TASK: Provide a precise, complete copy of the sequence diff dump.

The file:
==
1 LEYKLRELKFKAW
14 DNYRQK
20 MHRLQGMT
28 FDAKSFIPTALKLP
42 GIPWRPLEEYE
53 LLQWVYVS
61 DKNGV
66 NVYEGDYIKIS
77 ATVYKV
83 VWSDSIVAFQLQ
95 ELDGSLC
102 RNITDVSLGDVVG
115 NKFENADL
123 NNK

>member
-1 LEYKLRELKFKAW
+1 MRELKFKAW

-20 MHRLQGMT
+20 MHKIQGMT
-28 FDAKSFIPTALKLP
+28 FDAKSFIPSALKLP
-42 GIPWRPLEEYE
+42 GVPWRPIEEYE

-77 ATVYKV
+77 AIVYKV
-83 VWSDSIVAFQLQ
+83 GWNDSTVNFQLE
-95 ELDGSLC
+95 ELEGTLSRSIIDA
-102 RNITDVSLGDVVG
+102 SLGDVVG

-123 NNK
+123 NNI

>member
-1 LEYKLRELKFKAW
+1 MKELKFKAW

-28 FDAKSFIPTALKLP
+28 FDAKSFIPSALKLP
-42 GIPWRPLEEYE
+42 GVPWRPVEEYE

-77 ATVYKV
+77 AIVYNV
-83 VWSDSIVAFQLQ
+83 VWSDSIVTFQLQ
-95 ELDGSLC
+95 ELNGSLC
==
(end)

1 LEYKLRELKFKAW
14 DNYRQK
20 MHRLQGMT
28 FDAKSFIPTALKLP
42 GIPWRPLEEYE
53 LLQWVYVS
61 DKNGV
66 NVYEGDYIKIS
77 ATVYKV
83 VWSDSIVAFQLQ
95 ELDGSLC
102 RNITDVSLGDVVG
115 NKFENADL
123 NNK

>member
-1 LEYKLRELKFKAW
+1 MRELKFKAW

-20 MHRLQGMT
+20 MHKIQGMT
-28 FDAKSFIPTALKLP
+28 FDAKSFIPSALKLP
-42 GIPWRPLEEYE
+42 GVPWRPIEEYE

-77 ATVYKV
+77 AIVYKV
-83 VWSDSIVAFQLQ
+83 GWNDSTVNFQLE
-95 ELDGSLC
+95 ELEGTLSRSIIDA
-102 RNITDVSLGDVVG
+102 SLGDVVG

-123 NNK
+123 NNI

>member
-1 LEYKLRELKFKAW
+1 MKELKFKAW

-28 FDAKSFIPTALKLP
+28 FDAKSFIPSALKLP
-42 GIPWRPLEEYE
+42 GVPWRPVEEYE

-77 ATVYKV
+77 AIVYNV
-83 VWSDSIVAFQLQ
+83 VWSDSIVTFQLQ
-95 ELDGSLC
+95 ELNGSLC